The 20-year old Grand Shanghai restaurant has recently undergone a grand renovation befitting of its status as a mainstay of King’s Centre on on Havelock Road. Now looking like a Shanghainese restaurant straight out of a vintage film, Grand Shanghai gives off plenty of nostalgic vibes from the moment one steps into it, with a spacious main dining hall with crystal chandeliers hanging above, complete with a stage for live singing and entertainment while guests dine, coupled with chinoiserie such as porcelain bases adorning the plush green velvet seats.
Towards the back, private dining rooms are furnished with art deco motifs and oriental memorabilia, from a vintage gramophone to a grand piano, that brings to mind the 1930s, one of Shanghai’s most romantic eras that fully immerses diners into the ‘Paris of the East’.
But as old school as its appearance suggests, its brand new revamped cuisine is anything but, as Master Chef Jacky Tang reimagines classic Shanghainese cuisine for the modern palate, with culinary affairs that are often a feast for both the eyes and the tastebuds. At a tasting we attended, we got a chance to see and taste this brand new menu, starting with their unique appetiser. Inspired by the four ‘tastes’ in Chinese cuisine (sour, sweet, bitter and spicy) that in turn represent life’s ups and downs, the simple dish helps whet the appetite, each bite a burst of flavour.
Our first dish of the night was a gorgeous Fresh Sliced Abalone with Pomelo Vinegar and Sake Jelly. Served atop a glistening shell with mist wafting around it from dry ice, this was a dish that was made for food photographers to appreciate visually, with the sake jelly looking like precious gems. While the individual elements were good, coming together, they masked the natural taste of the abalone, something we wished they’d emphasised more.
We followed with a medley of cold dishes – Drunken Chicken with Chinese Wine Jelly, Sliced Pork wrapped around Cucumber, Fermented Garlic and Chili, and mushrooms and carrots wrapped in a vegetarian beancurd sheet. Amongst these, the standout was definitely the reinterpretation of the traditional drunken chicken, replacing liquid Chinese wine with jelly to give the dish a different texture, and a much more potent, concentrated flavour in every bite. When eaten together with the chicken, the two complemented beautifully.
The showstopper dish of the night however, was no doubt the ‘Light and Shadow crispy duck’, dramatically served like a small pillar of syrupy goodness, catching the light just right (hence the name) with slices of duck skin and lotus root nestled within it, and again, with dry ice mist wafting up. There’s sense of majesty you can’t help but admire from this miniature work of art, which is prepared on the spot with every order, and makes for some spectacular photos. The duck itself is crispy enough, smoked with a hint of wasabi to add that extra kick of flavour to each bite. Later on, the remainder of the smoked duck was served as well, to be wrapped in a steamed bun much like the traditional Peking Duck. The meat proved to be succulent and of good quality, making this the dish to order if you want to impress your guests at the dinner table.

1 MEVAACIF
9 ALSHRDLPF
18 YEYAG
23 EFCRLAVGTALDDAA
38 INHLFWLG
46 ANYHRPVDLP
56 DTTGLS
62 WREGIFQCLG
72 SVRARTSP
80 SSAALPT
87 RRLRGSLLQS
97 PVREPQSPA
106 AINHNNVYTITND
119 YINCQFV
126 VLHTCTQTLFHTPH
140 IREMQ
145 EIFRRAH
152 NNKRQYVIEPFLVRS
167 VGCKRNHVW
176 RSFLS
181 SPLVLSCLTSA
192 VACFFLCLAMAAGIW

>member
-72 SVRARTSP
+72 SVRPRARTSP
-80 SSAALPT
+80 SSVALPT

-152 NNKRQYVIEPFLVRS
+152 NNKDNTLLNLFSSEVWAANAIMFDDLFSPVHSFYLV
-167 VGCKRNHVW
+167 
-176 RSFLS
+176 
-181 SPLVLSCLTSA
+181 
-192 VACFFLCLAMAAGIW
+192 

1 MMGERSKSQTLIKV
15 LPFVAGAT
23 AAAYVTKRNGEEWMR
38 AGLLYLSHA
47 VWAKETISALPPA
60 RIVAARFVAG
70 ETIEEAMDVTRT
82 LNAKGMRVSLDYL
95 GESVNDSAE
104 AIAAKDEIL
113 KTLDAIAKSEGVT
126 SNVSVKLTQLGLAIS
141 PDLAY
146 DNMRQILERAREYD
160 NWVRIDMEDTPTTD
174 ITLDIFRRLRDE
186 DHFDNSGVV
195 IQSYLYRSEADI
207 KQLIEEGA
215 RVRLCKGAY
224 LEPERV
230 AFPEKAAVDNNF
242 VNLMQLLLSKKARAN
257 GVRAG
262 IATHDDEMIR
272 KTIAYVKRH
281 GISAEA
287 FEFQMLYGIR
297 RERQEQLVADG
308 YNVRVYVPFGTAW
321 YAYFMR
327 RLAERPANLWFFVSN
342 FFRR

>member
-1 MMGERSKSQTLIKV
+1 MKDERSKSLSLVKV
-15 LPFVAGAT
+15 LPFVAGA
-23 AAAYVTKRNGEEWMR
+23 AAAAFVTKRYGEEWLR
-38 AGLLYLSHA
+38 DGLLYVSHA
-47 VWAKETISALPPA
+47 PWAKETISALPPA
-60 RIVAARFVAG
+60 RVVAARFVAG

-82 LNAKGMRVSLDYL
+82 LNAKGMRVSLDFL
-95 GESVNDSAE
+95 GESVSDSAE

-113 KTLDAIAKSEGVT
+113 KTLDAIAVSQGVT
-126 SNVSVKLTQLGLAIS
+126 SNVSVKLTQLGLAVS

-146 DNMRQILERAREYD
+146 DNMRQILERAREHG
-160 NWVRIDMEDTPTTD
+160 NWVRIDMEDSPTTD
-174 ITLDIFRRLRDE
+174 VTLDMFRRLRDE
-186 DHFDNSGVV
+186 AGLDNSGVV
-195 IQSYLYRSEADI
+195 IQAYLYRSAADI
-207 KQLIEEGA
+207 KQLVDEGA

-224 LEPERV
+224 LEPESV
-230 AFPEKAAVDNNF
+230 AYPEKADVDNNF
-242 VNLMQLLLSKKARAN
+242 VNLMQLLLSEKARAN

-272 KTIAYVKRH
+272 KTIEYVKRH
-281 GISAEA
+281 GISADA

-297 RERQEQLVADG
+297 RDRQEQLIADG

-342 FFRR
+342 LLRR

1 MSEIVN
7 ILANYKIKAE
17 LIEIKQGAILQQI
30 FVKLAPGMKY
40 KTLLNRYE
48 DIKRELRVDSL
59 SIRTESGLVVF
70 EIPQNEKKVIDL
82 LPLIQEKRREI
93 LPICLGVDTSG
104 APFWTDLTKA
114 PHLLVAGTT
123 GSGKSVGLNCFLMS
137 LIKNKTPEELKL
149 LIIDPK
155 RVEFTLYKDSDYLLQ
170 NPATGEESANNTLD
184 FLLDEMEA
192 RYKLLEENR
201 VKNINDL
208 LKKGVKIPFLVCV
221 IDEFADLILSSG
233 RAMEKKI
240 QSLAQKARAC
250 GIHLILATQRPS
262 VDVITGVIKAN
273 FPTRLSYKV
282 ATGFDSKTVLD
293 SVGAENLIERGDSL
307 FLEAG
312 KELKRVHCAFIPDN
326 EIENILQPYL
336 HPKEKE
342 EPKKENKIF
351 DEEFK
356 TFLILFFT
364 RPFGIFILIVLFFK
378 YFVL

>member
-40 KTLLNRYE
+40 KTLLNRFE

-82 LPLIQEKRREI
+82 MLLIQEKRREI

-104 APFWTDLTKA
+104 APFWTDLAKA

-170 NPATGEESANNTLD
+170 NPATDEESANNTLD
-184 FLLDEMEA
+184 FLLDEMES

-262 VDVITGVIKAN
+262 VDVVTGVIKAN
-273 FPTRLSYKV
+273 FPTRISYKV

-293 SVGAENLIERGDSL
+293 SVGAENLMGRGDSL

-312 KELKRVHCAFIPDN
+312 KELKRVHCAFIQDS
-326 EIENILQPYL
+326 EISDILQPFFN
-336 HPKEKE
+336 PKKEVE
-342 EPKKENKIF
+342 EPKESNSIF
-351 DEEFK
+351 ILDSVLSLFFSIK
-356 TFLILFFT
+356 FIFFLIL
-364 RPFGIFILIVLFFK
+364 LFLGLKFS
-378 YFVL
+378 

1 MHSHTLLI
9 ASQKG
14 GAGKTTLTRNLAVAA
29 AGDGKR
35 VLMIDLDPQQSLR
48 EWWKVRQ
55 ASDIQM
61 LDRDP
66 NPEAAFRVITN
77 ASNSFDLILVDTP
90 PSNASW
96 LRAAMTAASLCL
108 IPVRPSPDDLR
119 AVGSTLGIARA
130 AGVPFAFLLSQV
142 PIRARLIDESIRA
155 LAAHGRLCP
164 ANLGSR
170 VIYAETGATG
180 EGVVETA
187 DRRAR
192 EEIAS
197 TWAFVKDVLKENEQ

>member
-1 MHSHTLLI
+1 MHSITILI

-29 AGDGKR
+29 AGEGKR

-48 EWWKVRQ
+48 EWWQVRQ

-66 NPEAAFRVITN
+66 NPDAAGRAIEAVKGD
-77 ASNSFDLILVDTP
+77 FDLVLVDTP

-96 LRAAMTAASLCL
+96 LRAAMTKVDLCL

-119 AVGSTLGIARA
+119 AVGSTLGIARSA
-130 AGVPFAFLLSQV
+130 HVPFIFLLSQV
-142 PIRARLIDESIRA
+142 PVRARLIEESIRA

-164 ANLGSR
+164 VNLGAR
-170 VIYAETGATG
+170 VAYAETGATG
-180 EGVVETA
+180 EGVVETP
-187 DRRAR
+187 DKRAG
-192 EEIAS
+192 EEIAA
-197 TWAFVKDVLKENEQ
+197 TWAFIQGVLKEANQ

We followed up with our soup dish – the Shanghainese chicken soup in claypot, pork wonton. Both the chicken soup and pork wonton were very well-prepared, and we learnt that the soup was actually boiled for hours overnight to achieve the rich taste. We only wish that the taste of bok choy in the soup was less pungent, as it ends up overpowering the taste of the soup altogether.
For our next dish, we were served scrambled egg white, fresh crabmeat and carrot puree with truffle oil. This medley of flavours and textures came together well, with a medley of flavours from the rich, quality ingredients used, with the truffle oil used to add an aromatic splash to the otherwise plain egg white, matching well with the crabmeat.
As with any Chinese banquet dinner, we were also served our vegetable dish – fried string beans with minced pork. Unlike the usual version of this dish however, the string beans were also topped with sakura ebi to give each bite that extra crunch and sweetness to complement the savoury minced pork, a dish that was simple but done well.
With our final main dish of the night, we were served fried green bean noodles, with prawn, minced pork and snow cabbage, a good way to wrap up the meal and fill us if were in any way not full (we were). We ended off with two desserts – the souffle egg white filled with red bean paste and banana, and an osmanthus pudding with gold bark and wolfberry, a satisfying sweet end to our big meal.
With this innovative new menu, Grand Shanghai seems to still be finding its feet with its experimentation, almost getting the right formula for most of them, but requiring just a few more tweaks to get it just right. What they do offer however, is the promise that a meal here will certainly be unlike any other Chinese banquet, with its showstopping visuals and exquisite plating that ensures your guests will be stopping to snap photos before tucking in.
Of note would also be the enthusiastic service from Brenda Chong, who took the time to explain the significance behind each dish to us, all-smiles and attentive when we were giving her feedback to relay to the chef. Having staff like her is definitely one of the big reasons why we’d come back to Grand Shanghai again, and coupled with the attractive decor and unusual menu, is sure to mark some grand changes for this restaurant in time to come.
Grand Shanghai is located at 390 Havelock Rd, Level 1 King’s Centre, and is open on Tuesday to Friday, 11.30am to 2.30pm for lunch and 6.00pm to 10.00pm for dinner, Saturday & Sunday, 11.00am to 2.30pm for lunch and 6.00pm to 10.00pm for dinner. The restaurant closes on Mondays. For more information, please visit www.grandshanghai.com.sg or call 6836 6866.